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Terrorism awakened
a sleepy Shanksville
Gannett News Service
SHANKSVILLE, Pa. — The elderly man with his back to the street did an about-face when he heard the caravan approaching. His salute was crisp and heartfelt. His was the first.
There would be hundreds more just like it as the processional of buses ferried family members to the rural Pennsylvania site where United Flight 93 had crashed six days earlier.
Shanksville’s residents had gathered along the streets in awe in the aftermath of Sept. 11. So many that its population seemed far more than its official 245, recalled author Glenn Kashurba, who recorded the day’s events.
On every block there were salutes and American flags and handwritten signs: Thank you. God Bless Flight 93. We Shall Never Forget.
Before the buses reached the last mile, Flight 93’s family members had begun reaching back, touching the bus windows as if to hold hands with their adopted community. This was their introduction to the town that would forever host their loved ones.
If the 40 passengers and crew of Flight 93 had to die Sept. 11, there was no better place than this, one grieving mother told psychiatrist Glenn Kashurba, a Red Cross counselor riding up front in that first caravan to the crash site.
One year later, Kashurba, medical director of the nearby Children’s Aid Home, is attempting to fill the gaps that history might otherwise miss. He took six months of unpaid leave to publish ``Courage After the Crash,’’ a 200-page compilation of interviews and anecdotes stemming from the aftermath of Flight 93.
With most of the national news media divided between the tragedies at the World Trade Center and the Pentagon, the comings, goings and heroics of Shanksville fell to the margins, he said.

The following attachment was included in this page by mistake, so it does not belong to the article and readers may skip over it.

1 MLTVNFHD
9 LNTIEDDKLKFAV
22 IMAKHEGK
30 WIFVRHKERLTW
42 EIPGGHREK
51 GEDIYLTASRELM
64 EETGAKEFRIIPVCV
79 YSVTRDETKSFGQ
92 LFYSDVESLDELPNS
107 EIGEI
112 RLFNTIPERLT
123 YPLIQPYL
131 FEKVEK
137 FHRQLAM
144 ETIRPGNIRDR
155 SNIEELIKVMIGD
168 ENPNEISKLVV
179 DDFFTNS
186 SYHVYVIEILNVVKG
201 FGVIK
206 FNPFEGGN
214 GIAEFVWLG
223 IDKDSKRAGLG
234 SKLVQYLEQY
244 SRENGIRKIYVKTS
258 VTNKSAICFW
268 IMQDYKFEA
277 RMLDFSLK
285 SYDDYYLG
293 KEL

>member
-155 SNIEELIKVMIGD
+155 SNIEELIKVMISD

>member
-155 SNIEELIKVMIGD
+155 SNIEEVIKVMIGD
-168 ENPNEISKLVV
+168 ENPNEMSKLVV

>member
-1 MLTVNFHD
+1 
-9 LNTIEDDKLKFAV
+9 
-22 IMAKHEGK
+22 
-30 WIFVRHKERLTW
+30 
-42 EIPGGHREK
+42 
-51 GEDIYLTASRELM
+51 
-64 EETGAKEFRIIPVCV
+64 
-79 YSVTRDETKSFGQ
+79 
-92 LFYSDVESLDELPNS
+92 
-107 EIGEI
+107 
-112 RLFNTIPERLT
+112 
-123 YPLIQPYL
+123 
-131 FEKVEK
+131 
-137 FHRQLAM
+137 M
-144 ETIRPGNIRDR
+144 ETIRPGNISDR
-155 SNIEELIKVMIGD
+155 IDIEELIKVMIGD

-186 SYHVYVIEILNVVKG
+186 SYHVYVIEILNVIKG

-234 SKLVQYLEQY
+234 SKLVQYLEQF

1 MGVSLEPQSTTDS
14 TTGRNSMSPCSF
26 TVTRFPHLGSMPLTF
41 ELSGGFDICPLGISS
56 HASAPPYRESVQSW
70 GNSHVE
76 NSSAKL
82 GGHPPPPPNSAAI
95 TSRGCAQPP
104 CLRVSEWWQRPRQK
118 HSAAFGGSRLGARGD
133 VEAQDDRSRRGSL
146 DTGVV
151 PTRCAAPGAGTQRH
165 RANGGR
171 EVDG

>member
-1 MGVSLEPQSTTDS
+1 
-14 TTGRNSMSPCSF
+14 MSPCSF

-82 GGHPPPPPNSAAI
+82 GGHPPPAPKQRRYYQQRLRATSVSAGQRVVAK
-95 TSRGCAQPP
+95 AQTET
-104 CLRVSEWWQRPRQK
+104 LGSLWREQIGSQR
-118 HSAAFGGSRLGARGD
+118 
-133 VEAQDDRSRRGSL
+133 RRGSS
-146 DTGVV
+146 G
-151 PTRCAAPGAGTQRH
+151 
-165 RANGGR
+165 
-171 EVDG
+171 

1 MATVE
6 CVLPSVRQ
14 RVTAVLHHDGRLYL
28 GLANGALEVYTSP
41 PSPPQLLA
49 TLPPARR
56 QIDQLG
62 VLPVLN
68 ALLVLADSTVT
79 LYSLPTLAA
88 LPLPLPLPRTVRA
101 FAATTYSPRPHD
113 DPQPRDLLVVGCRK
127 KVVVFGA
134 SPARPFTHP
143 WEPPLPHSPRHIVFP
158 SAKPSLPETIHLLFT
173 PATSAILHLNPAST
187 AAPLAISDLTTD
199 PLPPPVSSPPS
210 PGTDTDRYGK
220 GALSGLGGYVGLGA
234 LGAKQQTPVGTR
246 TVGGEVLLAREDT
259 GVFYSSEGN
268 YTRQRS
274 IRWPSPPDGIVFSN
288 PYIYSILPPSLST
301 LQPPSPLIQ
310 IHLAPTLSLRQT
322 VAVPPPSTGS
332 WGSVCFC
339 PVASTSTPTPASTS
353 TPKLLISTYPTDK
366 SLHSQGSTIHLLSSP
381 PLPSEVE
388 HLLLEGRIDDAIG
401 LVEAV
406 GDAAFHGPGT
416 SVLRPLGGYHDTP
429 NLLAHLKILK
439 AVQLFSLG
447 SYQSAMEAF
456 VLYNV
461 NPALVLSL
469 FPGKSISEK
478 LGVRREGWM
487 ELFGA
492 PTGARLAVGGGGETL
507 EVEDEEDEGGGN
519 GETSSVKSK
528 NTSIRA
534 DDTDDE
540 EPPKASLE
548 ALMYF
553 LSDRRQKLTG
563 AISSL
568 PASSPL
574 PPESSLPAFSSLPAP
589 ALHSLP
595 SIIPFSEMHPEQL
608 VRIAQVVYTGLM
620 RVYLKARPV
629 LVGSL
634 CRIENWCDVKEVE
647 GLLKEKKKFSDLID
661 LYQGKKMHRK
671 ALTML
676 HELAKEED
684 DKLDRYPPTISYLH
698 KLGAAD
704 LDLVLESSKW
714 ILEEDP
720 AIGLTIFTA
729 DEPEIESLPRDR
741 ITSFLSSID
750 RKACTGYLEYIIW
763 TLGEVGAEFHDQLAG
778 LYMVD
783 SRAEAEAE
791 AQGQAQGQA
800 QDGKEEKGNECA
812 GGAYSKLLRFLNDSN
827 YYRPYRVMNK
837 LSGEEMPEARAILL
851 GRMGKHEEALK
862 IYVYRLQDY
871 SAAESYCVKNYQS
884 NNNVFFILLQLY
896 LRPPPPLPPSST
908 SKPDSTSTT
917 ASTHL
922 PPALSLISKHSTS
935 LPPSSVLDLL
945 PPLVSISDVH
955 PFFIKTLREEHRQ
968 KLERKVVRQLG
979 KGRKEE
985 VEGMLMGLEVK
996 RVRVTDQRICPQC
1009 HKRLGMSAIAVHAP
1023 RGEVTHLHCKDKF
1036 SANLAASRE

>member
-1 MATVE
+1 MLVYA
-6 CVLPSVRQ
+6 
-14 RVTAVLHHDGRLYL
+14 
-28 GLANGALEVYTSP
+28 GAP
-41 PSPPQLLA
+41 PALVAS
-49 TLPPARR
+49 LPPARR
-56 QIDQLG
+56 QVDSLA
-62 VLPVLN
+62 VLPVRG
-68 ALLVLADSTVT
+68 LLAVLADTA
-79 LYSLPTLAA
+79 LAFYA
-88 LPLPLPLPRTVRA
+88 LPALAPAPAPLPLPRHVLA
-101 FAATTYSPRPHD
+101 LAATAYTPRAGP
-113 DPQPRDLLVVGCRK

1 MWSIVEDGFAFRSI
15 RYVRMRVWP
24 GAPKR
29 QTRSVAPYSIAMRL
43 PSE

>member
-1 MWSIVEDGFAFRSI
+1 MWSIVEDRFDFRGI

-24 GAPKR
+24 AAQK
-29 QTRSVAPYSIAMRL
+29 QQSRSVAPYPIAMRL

``I’m hoping to connect the dots of that day so that it becomes more of a shared experience instead of three isolated incidents,’’ said Kashurba, 45, a father of three who is donating his book royalties to children’s charities and those of Sept. 11.
The initial battle on terrorism
On the morning of Sept. 11, Flight 93 left Newark, N.J., at 8:42 bound for San Francisco, but hijackers turned it around at Cleveland and headed in the direction of Washington. After a passenger revolt, the plane descended low and full-throttle over southern Pennsylvania.
America’s war on terrorism didn’t begin in Afghanistan, Kashurba likes to say. It began here.
The Boeing 757 roared dangerously low over a playground in Ligonier, 26 miles west of Shanksville, then careened east along Highway 30. It veered upward at the last second to miss a small hill at the Stoystown Auto Wreckers, then banked dangerously close to the dam at Indian Lake.
Shanksville Assistant Fire Chief Rick King recalled being on a mobile phone with his sister discussing the crashes at the World Trade Center and the Pentagon. Suddenly, he heard her shout, ``Ohmigosh, here comes a plane.’’
Minutes later, King and three volunteer firefighters were following the plume of smoke. King felt his mouth go dry. ``I can’t swallow,’’ he hollered.
That was the initial and collective response of Shanksville, a sedate 204-year-old town where tidy yards and polite demeanors seem better suited for Sunday worship than the Sunday front page. It’s dense with churches, cornfields, coal mines, dairy farms and, in the distance, ski resorts and state parks.